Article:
Beginning shortly after November’s election, Padilla has pushed back hard at any claims of voting irregularities in the nation’s largest state. The former Democratic state senator representing part of Los Angeles – elected in 2014 to be the state’s chief elections officer – was most irked with President-elect Donald Trump’s claims that he would have won the popular vote if not for massive voter fraud in California and other states. On Jan. 25, soon after taking office, Trump repeated his claims and again specifically alleged problems in California.

Padilla called that a “flat-out lie.” He said his office reached out to Trump aides asking them to provide evidence for his claims and never heard back. In a press release issued then, Padilla said Trump’s leveling of harsh allegations without having a case is “frankly dangerous to people’s faith in our democratic system.”

In May, after Trump aides announced the creation of the Presidential Advisory Commission on Election Integrity, Padilla again responded with outrage.

“The commission’s mandate is deeply flawed and its motives suspect,” the secretary of state said in a statement. “The only purpose this commission serves is to distract from critical investigations of Russian interference in the 2016 election. And I fear that it will serve as pretext for the administration’s efforts to roll back the voting rights so many fought so hard to obtain.”

But Padilla has also flatly rejected the idea that Russian operatives or operatives from any nation “hacked” any of the state’s election systems.

Bloomberg News: California election contractor was infiltrated

Yet early Tuesday, citing a classified NSA report obtained and released by The Intercept, Bloomberg News reported that “Russia’s cyberattack on the U.S. electoral system before Donald Trump’s election was far more widespread than has been publicly revealed, including incursions into voter databases and software systems in almost twice as many states as previously reported.”

U.S. intelligence agencies investigating a hack targeting Illinois election operations found telltale evidence that enabled them to uncover similar attempts to infiltrate voting systems elsewhere.

“Thirty-seven states reported finding traces of the hackers in various systems, according to one of the people familiar with the probe,” Bloomberg reported. “In two others – Florida and California – those traces were found in systems run by a private contractor managing critical election systems.” In Florida, Bloomberg wrote, another leak had established the contractor was VR Systems.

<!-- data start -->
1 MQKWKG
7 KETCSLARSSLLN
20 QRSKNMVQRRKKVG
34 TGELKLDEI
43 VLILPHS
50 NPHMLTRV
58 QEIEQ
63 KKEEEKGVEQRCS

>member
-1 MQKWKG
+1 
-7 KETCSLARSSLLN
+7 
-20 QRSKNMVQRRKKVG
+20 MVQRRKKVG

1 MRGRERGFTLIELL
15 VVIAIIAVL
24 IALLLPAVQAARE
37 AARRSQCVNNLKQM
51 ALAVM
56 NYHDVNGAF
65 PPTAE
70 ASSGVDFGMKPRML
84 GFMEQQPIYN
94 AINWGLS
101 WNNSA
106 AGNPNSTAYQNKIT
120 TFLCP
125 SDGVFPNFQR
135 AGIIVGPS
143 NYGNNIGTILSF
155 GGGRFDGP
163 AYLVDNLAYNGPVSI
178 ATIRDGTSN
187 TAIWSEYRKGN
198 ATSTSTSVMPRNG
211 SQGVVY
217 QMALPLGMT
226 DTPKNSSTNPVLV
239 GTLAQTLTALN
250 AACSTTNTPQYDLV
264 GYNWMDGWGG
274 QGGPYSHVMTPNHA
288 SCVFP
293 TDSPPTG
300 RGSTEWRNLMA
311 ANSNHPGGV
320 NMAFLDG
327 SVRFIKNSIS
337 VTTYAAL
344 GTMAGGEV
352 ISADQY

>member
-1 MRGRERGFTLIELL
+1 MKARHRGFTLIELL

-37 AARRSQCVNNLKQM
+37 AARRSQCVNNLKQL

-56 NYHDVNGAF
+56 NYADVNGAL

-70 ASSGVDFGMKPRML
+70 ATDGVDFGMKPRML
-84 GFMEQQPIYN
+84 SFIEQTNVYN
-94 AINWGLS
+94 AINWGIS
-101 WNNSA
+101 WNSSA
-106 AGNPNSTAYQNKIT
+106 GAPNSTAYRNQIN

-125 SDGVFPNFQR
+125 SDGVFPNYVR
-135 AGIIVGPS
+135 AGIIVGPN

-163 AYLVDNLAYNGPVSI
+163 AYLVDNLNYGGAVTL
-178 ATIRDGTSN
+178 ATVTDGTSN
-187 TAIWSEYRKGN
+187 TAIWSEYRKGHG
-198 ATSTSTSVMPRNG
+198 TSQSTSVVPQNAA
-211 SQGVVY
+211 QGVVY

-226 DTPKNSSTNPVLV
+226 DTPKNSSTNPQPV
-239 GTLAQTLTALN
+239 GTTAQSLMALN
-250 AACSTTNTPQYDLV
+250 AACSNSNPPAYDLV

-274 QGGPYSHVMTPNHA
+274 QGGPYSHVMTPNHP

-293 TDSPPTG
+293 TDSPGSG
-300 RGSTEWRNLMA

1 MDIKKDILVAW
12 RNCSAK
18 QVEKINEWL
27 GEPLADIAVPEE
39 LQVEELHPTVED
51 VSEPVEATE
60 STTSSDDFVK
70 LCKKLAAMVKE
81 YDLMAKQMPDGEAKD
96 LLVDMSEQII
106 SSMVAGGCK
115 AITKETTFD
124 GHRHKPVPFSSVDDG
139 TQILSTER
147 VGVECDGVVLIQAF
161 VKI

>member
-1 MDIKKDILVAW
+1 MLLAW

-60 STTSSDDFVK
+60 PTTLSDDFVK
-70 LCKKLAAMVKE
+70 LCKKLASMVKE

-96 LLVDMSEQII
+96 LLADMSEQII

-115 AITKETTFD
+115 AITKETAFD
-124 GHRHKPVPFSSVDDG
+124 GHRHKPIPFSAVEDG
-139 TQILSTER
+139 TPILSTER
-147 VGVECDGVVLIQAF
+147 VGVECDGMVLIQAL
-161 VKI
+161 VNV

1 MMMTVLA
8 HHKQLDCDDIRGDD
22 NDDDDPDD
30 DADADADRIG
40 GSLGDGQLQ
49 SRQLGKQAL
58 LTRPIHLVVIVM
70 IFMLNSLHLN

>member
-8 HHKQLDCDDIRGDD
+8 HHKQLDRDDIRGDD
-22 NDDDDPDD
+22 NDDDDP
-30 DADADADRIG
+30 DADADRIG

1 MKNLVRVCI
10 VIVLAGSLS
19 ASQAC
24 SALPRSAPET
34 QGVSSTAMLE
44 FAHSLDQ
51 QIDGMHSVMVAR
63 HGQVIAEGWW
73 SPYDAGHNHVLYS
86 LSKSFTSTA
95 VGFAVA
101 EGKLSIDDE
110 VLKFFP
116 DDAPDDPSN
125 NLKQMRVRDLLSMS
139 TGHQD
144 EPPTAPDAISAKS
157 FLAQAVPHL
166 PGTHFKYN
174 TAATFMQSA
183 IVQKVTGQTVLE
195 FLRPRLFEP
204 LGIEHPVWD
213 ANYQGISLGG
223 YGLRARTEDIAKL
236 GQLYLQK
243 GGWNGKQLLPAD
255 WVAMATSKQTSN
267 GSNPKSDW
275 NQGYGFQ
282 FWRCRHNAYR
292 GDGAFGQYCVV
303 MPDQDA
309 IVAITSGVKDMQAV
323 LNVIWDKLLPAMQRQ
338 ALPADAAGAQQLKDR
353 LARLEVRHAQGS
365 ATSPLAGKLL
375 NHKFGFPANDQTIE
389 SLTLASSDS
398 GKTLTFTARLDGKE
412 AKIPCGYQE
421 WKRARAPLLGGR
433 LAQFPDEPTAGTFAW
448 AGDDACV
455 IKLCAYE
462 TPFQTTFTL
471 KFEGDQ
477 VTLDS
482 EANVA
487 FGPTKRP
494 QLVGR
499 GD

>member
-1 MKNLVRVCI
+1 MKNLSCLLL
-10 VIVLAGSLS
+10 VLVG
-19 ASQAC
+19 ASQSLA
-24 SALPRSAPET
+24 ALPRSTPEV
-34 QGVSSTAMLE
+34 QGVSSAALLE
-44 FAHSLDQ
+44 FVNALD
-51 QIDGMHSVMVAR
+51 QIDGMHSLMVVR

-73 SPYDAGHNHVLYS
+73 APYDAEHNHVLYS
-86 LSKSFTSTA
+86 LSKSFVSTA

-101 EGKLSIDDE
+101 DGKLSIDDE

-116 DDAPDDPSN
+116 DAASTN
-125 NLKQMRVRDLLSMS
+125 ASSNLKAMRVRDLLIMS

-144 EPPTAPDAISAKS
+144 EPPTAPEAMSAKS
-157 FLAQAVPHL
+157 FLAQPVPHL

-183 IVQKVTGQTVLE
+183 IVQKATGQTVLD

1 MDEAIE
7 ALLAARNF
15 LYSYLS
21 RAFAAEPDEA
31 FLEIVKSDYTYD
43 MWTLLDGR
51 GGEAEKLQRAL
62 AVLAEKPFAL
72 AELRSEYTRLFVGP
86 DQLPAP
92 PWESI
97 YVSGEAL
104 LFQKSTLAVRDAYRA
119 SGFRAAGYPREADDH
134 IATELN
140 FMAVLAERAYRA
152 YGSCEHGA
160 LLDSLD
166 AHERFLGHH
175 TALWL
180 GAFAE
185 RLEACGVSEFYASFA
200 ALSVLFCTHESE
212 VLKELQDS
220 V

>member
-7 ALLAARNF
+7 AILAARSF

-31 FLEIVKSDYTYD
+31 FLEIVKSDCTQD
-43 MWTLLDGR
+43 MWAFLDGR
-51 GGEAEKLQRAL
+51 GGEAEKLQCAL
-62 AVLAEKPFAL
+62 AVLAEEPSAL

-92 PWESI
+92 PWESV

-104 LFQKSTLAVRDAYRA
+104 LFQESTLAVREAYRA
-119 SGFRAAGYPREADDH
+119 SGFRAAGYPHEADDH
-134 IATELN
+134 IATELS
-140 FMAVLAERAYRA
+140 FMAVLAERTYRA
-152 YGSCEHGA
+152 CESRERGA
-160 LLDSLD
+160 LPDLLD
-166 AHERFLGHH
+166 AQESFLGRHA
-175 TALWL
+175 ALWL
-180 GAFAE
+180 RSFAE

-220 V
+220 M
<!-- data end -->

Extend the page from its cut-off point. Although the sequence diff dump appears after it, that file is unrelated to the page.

In response, Padilla’s office issued a statement that suggested the NSA report was based on outdated information.

“There is no evidence of any breach of elections systems in California. VR Systems, which is headquartered in Florida, does not provide services to the secretary of state,” Padilla said. His statement asserted that while VR Systems once provided some election services to Humboldt County, it was not involved in tabulating votes in California in 2016.

Separately, KPCC – the Pasadena-Los Angeles National Public Radio affiliate – reported that it had contacted election officials in the counties of Los Angeles, San Diego, Orange, Riverside and Ventura, and all denied knowledge of having been hacked.

Meanwhile, there’s been little news on what Trump’s Presidential Advisory Commission on Election Integrity has done to investigate the president’s claims. The order creating the commission contained no timetable for it to issue interim findings or a full report.

This article was originally published by CalWatchdog.com

Film Crew Accused of Baiting Sharks in Southern California

SharkMaritime authorities intervened to stop a National Geographic crew from baiting sharks off the coast of Long Beach in the midst of a local panic about great white sharks appearing near the shore, according to a local news report.

The Orange County Register reported Wednesday that “officials suspect that some media outlets aren’t satisfied with footage of naturally occurring shark sightings.” It elaborated:

Long Beach lifeguard officials say they strongly suspect film crews are throwing fish or bait in the water near shore to attract sharks, also known as “chumming.”

“We’ve gotten some reports from citizens who have seen recreational boats out chumming,” Gonzalo Medina, Marine Safety chief, said. “Some fishing boats too. They’re trying to get video footage of the sharks.

Some film crews are reportedly chumming within 100 yards of the shore. One official told the Register that authorities had stopped a National Geographic film crew: “We had a crew from National Geographic. … We talked with them, and they were very receptive. Ultimately, they used rubber fish attached to a line that they could pull back in.” The crew was not issued a citation, the Register reports.

In late April, a woman was attacked and severely injured by a great white shark while swimming at San Onofre State Beach in Orange County.

Since then, great white sharks have been spotted near the shore in Orange County and in Long Beach. Though it is not rare to see juvenile great whites in Southern California waters, it is unusual to see mature sharks, especially near the shore.

The news reports have frightened many swimmers and surfers as the summer season begins.

Now, it seems, media companies may be chumming the waters to create the very news they hope to report.

Joel B. Pollak is Senior Editor-at-Large at Breitbart News. He was named one of the “most influential” people in news media in 2016. He is the co-author of How Trump Won: The Inside Story of a Revolution, is available from Regnery. Follow him on Twitter at @joelpollak.

This piece was originally published by Breitbart.com/California